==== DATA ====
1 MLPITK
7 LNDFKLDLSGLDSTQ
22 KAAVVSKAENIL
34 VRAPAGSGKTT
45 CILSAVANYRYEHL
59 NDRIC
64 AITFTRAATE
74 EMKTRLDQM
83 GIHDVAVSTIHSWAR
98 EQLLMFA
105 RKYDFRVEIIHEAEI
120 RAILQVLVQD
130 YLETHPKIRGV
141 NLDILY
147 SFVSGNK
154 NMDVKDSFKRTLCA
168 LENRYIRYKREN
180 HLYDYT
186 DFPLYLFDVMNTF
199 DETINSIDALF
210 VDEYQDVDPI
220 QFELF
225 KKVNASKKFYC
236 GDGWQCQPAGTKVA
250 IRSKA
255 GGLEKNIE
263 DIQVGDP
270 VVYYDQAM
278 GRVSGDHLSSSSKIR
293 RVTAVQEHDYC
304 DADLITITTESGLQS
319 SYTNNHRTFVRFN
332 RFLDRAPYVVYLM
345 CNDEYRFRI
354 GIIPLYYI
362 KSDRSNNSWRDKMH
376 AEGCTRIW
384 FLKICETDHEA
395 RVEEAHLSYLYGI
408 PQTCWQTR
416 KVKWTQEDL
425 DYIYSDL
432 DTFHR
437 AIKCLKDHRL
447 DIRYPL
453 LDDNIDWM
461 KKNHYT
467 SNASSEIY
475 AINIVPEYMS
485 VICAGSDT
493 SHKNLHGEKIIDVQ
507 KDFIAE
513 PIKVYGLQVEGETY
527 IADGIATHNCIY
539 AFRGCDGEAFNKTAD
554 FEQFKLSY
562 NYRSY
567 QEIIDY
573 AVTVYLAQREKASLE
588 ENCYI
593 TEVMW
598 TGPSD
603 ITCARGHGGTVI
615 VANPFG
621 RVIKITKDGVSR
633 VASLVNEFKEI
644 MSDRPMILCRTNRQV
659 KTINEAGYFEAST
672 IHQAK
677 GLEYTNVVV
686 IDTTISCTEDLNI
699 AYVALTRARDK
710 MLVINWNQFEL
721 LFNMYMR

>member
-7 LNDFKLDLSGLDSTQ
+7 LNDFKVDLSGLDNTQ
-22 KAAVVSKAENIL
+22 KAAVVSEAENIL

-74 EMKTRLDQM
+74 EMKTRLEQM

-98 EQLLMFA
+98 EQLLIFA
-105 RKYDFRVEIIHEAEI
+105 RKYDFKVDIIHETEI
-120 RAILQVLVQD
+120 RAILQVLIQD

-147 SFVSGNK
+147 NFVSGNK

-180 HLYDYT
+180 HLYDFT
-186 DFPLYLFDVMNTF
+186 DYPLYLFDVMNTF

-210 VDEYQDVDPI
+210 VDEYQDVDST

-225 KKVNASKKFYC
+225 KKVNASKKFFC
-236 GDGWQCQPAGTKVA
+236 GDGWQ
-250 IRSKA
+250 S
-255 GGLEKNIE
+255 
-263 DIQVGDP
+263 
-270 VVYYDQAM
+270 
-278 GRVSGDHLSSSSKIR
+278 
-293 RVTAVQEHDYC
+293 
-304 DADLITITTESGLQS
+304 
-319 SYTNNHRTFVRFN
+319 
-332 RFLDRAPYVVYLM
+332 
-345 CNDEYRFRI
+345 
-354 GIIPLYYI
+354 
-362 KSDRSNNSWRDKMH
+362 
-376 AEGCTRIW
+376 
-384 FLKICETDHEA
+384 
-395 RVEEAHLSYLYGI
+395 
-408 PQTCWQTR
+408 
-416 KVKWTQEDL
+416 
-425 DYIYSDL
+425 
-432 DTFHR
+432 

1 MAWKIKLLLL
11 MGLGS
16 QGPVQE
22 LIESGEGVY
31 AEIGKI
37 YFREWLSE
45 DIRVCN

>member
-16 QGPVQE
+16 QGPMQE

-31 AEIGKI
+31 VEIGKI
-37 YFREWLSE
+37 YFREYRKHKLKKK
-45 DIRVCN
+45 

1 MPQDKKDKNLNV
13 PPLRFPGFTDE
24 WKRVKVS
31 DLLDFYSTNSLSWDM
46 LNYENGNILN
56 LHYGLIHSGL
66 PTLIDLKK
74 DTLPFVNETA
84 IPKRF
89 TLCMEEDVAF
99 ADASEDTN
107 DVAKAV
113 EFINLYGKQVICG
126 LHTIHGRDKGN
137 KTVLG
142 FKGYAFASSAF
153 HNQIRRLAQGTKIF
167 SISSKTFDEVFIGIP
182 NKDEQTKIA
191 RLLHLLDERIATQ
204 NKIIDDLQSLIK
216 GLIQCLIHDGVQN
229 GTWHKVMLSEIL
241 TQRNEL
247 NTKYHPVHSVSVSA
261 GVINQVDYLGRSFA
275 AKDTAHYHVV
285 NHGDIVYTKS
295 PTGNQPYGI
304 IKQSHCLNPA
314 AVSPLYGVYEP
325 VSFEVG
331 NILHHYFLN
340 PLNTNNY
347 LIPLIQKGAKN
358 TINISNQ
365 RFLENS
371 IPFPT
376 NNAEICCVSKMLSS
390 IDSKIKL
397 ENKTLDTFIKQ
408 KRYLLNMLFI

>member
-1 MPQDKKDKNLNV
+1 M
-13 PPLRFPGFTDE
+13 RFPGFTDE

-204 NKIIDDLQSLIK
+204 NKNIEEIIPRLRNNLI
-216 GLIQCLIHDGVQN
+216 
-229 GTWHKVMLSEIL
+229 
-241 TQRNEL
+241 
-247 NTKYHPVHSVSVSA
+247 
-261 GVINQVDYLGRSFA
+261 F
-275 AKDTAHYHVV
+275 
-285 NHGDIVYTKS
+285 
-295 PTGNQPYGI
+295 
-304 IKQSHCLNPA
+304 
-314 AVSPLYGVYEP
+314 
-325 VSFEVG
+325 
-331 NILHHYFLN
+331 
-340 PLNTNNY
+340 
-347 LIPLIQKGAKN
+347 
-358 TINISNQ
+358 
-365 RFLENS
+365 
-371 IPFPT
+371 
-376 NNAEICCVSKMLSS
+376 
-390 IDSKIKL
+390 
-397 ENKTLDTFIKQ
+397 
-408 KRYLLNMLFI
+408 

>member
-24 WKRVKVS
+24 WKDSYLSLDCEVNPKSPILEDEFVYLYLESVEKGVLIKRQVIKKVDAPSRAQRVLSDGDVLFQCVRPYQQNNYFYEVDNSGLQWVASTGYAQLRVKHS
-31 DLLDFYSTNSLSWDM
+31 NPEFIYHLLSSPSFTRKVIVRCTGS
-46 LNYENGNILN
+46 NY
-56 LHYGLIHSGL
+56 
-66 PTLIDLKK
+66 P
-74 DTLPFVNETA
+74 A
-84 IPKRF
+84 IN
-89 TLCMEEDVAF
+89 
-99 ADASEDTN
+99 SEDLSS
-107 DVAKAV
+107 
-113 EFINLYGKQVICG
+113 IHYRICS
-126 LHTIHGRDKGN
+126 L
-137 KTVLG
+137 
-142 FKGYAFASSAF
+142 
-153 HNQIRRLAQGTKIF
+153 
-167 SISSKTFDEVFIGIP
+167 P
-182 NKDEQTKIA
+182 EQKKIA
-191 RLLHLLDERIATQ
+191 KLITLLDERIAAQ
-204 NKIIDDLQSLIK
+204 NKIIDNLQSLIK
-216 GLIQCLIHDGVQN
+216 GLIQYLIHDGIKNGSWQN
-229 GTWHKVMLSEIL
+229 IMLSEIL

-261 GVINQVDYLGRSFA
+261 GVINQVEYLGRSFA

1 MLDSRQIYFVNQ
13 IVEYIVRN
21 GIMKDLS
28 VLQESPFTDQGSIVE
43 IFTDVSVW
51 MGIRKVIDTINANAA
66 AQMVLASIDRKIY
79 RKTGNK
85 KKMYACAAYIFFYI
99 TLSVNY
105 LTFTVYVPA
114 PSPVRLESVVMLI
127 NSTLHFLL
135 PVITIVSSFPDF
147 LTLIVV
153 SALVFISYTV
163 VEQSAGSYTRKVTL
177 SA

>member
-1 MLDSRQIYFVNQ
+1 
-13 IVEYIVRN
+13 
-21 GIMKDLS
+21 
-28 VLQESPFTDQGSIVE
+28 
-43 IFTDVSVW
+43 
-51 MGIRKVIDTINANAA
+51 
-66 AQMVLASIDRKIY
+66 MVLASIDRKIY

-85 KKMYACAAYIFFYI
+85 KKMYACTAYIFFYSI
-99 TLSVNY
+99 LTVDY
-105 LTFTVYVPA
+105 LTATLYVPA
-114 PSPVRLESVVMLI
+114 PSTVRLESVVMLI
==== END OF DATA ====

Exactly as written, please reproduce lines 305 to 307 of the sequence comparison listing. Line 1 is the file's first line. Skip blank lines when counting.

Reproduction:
153 SALVFISYTV
163 VEQSAGSYTRKVTL
177 SA